As one of the most expansive global phenomena of the post–civil rights era, hip-hop culture has influenced the everyday language, modes of engagement, and cultural practices of a broad cross section of world citizens. With genealogical roots that can be reasonably traced back to West African communicative and expressive practices, contemporary hip-hop culture has evolved in much the same syncretistic pattern as many African American cultural forms. The popularity of the culture and its consequent commodification, corporatization, branding, and proliferation is continuously at the center of authenticity debates about the culture. Similarly, mainstream hip-hop’s links to and oft-descriptive engagement of urban crime, violence, and vice are serially implicated as causal in a host of social problems facing contemporary youth in America. Yet, both in spite and because of hip-hop’s global popularity and increasing presence in myriad dimensions of everyday life, the culture’s focus on the local, and in particular urban neighborhood contexts, persists. While hip-hop culture was, from its historiographic outset in the Bronx, N.Y., self-consciously concerned with place and urban place-based issues, dogged senses of place attachment and ownership multiplied and intersected with authenticity debates to produce the bicoastal lyrical and sometimes physical battles that by the 1990s had come to overshadow if not define urban places outside of Los Angeles, Oakland, and the San Francisco Bay Area, New York, and, to a lesser extent, Philadelphia. It was within this moment of heightened tensions between the East and West coasts that a veritable “third coast”—the American South—gained significant attention from listeners outside of the region and major record labels, ultimately challenging the hegemony of the clusters of large urban centers that came to be symbolized by New York and Los Angeles, respectively.

The success of crunk music also parallels a widely held and oft-articulated sentiment by southern hip-hop artists that rap has finally “come home” to the South, not unlike the African American populations that have been migrating or “remigrating” to the South since 1970. Further, the mainstreaming of crunk music created the space for southern hip-hop artists to situate the urban South, both narratively and visually, as the setting for a number of situations that were both familiar to urban minorities across the globe yet regionally distinct. Several black southern films, including Craig Brewer’s Hustle and Flow (2005), Chris Robinson’s ATL (2006), and Bryan Barber’s Idlewild (2006), tell a story of black life in the urban South. Collectively, these films, in part because of the success of crunk music, legitimate and authenticate the region’s participation in hip-hop culture by highlighting regional distinctiveness and universal cultural and experiential commonalities.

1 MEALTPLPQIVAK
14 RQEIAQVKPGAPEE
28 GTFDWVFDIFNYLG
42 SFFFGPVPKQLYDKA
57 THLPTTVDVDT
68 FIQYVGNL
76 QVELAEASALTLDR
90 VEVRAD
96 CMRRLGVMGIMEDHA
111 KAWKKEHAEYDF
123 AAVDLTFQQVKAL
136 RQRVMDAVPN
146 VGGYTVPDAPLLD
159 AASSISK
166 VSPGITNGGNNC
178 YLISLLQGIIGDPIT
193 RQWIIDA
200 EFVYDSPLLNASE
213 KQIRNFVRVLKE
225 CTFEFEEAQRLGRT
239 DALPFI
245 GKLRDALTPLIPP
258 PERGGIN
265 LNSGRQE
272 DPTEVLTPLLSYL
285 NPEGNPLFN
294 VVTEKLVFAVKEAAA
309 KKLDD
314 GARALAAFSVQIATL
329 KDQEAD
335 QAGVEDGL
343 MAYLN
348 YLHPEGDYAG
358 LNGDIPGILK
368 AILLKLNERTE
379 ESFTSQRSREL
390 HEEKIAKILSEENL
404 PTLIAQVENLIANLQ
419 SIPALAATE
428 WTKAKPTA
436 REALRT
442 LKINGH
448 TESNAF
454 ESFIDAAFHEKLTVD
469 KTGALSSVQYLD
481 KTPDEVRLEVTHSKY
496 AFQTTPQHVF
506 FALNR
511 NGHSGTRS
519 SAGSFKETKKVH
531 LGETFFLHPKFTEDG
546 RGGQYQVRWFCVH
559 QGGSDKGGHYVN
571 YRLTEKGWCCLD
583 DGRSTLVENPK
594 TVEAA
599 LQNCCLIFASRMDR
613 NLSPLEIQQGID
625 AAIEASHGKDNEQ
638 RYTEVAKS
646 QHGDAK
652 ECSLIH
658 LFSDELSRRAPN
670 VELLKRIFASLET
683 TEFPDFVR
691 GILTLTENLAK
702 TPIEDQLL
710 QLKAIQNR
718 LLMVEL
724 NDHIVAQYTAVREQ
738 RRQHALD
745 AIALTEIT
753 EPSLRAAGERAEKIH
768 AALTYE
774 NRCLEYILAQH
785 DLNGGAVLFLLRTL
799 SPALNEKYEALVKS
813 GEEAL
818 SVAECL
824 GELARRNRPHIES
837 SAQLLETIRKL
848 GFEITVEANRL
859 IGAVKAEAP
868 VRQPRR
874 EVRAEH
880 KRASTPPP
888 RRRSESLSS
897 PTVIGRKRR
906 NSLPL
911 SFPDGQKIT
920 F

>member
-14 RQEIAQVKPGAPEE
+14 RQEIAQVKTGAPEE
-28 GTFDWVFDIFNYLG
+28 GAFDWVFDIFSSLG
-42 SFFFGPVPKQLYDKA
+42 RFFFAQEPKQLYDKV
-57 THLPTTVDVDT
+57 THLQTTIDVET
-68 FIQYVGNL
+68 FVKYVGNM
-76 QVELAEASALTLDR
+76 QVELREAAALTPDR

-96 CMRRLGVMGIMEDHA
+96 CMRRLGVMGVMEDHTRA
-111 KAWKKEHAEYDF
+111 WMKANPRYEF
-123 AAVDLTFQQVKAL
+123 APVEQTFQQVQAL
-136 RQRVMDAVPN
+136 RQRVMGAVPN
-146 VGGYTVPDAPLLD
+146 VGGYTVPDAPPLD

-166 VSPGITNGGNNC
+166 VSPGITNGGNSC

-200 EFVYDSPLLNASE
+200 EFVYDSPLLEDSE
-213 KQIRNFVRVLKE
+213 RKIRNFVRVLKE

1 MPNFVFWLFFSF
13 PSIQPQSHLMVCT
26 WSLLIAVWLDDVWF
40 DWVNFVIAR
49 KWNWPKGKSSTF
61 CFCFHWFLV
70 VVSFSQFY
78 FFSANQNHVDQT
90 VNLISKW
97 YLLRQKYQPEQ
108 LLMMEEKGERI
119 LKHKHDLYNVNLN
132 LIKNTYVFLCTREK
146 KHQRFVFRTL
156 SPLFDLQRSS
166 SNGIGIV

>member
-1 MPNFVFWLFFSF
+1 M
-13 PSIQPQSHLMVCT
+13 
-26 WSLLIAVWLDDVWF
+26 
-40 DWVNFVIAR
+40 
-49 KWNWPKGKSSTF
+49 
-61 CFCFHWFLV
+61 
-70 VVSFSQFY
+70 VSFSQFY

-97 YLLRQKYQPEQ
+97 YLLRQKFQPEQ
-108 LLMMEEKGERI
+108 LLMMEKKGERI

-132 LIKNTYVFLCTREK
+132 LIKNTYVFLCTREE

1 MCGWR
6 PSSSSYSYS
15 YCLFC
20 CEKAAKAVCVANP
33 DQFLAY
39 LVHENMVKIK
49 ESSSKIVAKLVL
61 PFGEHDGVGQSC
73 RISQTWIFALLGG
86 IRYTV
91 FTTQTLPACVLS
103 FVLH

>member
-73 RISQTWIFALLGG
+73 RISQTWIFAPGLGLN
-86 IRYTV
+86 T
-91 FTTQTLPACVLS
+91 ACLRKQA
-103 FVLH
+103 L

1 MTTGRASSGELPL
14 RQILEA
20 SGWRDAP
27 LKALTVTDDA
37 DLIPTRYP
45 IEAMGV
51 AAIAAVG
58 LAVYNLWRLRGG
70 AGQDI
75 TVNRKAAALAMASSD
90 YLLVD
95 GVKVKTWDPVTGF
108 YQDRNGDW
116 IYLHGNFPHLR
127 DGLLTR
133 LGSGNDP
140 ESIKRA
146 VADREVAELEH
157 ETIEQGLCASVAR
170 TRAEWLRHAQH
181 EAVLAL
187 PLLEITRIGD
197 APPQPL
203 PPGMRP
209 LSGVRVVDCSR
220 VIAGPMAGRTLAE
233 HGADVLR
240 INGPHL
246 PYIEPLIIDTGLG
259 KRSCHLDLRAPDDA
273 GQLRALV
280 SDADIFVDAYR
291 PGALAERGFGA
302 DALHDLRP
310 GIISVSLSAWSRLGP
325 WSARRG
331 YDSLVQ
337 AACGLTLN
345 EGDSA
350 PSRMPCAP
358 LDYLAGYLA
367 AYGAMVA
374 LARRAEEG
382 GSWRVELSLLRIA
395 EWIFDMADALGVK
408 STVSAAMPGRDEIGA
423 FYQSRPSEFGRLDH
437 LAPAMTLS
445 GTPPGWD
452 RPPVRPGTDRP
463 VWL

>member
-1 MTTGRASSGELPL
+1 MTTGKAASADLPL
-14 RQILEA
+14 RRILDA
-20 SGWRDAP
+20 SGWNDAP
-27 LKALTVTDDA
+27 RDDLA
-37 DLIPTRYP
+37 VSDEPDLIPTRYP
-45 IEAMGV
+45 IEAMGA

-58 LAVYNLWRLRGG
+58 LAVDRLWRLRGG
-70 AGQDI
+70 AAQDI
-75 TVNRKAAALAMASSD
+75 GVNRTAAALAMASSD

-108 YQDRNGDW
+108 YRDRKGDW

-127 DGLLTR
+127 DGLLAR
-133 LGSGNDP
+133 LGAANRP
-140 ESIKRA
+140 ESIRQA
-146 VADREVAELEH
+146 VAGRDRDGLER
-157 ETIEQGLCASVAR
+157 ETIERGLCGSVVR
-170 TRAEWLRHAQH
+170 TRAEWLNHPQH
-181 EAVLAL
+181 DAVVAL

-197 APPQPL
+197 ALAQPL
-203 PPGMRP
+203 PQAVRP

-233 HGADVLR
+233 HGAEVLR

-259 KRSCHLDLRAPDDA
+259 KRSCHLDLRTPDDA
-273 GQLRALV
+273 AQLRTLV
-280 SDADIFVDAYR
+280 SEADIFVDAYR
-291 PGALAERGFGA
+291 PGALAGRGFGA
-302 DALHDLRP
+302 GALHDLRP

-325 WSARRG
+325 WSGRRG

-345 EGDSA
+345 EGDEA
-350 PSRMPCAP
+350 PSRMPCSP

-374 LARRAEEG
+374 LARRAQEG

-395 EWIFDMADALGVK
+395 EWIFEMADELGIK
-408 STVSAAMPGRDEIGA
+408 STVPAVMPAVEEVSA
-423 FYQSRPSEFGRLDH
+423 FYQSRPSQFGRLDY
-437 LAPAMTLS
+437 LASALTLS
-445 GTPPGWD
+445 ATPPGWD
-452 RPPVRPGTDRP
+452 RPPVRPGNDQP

In the battle for representation in mainstream hip-hop, the “third coast’s” crunk music compelled national and global recognition of the urban American South. As the sound has reached a critical point of replicability, and perhaps a critical saturation in popular culture, more artists with far less longevity than their predecessors, or the crunk sound, will emerge. Further, southern crunk may continue to be the category into which all southern hip-hop artists are grouped, regardless of their respective differences. Nonetheless, the music will likely continue to foster discussions of race, urbanism, regional difference, and popular culture.

Zandria F. Robinson